In certain embodiments, the bispecific antibody molecules provided herein are capable of specifically enhancing IL-2 pathway in LAG-3 expressing cells at an EC50 of no more than: 20 nM, 18 nM, 16 nM, 14 nM, 12 nM, 10 nM, 9 nM, 8 nM, 7 nM, 6 nM, 5 nM, 4 nM, 3 nM, 2 nM, 1 nM, 0.9 nM, 0.8 nM, 0.7 nM, 0.6 nM, 0.5 nM, 0.4 nM, or 0.3 nM, as measured by reporter gene assay.

In certain embodiments, the bispecific antibody molecules provided herein are capable of simultaneous stimulating cells from both the innate and the asdaptive immune system.

In certain embodiments, the bispecific antibody molecules provided herein block binding of human PD-1 to its ligand and thereby providing biological activity including, for example, inducing cytokine production from the activated T cells (such as CD4+ T cells and CD8+ T cells), inducing proliferation of activated T cells (such as CD4+ T cells and CD8+ T cells), and reversing Treg's suppressive function. Exemplary cytokines include IL-2 and IFNγ. The term “IL-2” refers to interleukin 2, a type of cytokine signaling molecule in the immune system that regulates the activities of white blood cells (e.g. leukocytes). The term “Interferon gamma (IFNγ)” is a cytokine that is produced by natural killer (NK), NK T cells, CD4+ and CD8+ T cells, which is a critical activator of macrophages and inducer of major histocompatibility complex (MHC) molecule expression. The cytokine production can be determined using methods known in the art, for example, by ELISA. Methods can also be used to detect proliferation of T cells, including [3H] thymidine incorporation assay.

C. Format of the Bispecific Antibody Molecule

Bispecific antibody fragments are antigen-binding fragments that are derived from an antibody but lack some or all of the antibody constant domains. Examples of such a bispecific antibody fragment include, for example, such as single domain antibody, Fv, Fab and diabody etc.

In certain embodiments, the bispecific antibody molecules as provided herein are based on the format of a “whole” antibody, such as whole IgG or IgG-like molecules

In certain embodiments, the bispecific antibody molecules as provided herein are in a bispecific format selected from IgG-appended antibodies with an additional antigen-binding moiety comprising IgG(H)-scFv; scFv-(H)IgG; IgG(L)-scFv; scFV-(L)IgG; IgG(L,H)-Fv; IgG(H)-V; V(H)-IgG; IgG(L)-V; V(L)-IgG; 2scFv-IgG; IgG-2scFv; scFv4-Ig; and scFv4-Ig. For detailed description of the bispecific antibody formats please see Spiess C., Zhai Q. and Carter P. J. (2015) Molecular Immunology 67: 95-106, which is incorporated herein by reference to its entirety.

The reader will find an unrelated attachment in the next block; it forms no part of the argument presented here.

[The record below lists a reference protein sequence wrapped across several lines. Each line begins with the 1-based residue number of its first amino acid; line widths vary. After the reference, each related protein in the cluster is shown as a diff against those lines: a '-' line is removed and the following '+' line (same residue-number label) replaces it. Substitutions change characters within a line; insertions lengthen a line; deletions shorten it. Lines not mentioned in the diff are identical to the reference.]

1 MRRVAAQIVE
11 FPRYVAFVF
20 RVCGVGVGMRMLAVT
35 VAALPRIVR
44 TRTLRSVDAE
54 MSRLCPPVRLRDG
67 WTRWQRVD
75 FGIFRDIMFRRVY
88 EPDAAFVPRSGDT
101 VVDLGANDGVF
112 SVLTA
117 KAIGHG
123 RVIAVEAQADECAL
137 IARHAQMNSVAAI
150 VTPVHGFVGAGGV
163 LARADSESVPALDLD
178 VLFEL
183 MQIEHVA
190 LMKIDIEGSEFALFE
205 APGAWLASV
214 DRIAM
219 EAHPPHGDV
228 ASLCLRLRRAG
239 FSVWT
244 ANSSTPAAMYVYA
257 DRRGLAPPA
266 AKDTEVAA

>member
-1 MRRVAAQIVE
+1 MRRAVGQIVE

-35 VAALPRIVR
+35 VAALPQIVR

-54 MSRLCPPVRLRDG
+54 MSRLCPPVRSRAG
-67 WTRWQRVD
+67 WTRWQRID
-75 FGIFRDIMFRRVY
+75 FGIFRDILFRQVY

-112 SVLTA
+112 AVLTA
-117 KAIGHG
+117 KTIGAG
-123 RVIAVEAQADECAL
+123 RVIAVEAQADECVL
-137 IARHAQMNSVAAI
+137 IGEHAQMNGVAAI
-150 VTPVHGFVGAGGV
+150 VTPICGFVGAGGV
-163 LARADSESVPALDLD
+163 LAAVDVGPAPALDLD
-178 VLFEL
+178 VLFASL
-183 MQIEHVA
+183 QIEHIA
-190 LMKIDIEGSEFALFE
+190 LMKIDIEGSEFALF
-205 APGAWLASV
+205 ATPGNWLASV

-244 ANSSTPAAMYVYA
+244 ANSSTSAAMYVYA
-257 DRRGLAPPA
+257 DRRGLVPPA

The bispecific antibody molecules provided herein can be made with any suitable methods known in the art. In a conventional approach, two immunoglobulin heavy chain-light chain pairs having different antigen-binding specificities can be co-expressed in a host cell to produce bispecific antibodies in a recombinant way (see, for example, Milstein and Cuello, Nature, 305: 537 (1983)), followed by purification by affinity chromatography.

Recombinant approach may also be used, where sequences encoding the antibody heavy chain variable domains for the two specificities are respectively fused to immunoglobulin constant domain sequences, followed by insertion to an expression vector which is co-transfected with an expression vector for the light chain sequences to a suitable host cell for recombinant expression of the bispecific antibody (see, for example, WO 94/04690; Suresh et al., Methods in Enzymology, 121:210 (1986)). Similarly, scFv dimers can also be recombinantly constructed and expressed from a host cell (see, e.g. Gruber et al., J. Immunol., 152:5368 (1994).)

D. Variants

The antigen-binding domains and bispecific antibody molecules provided herein also encompass various variants thereof. In certain embodiments, the variants comprise one or more modifications or substitutions in one or more CDR sequences of SEQ ID NOs: 1-6 and 11-16, as provided in Table 1 or Table 4, one or more variable region sequences (but not in any of the CDR sequences) of SEQ ID NOs: 17, 18, 7 and 8, as provided in Table 2 or Table 5, and/or the constant region (e.g. Fc region). Such variants retain specific binding affinity to LAG-3 and/or PD-1 of their parent antibodies, but have one or more desirable properties conferred by the modification(s) or substitution(s). For example, the antibody variants may have improved antigen-binding affinity, improved productivity, improved stability, improved glycosylation pattern, reduced risk of glycosylation, reduced deamination, reduced or depleted effector function(s), improved FcRn receptor binding, increased pharmacokinetic half-life, pH sensitivity, and/or compatibility to conjugation (e.g. one or more introduced cysteine residues).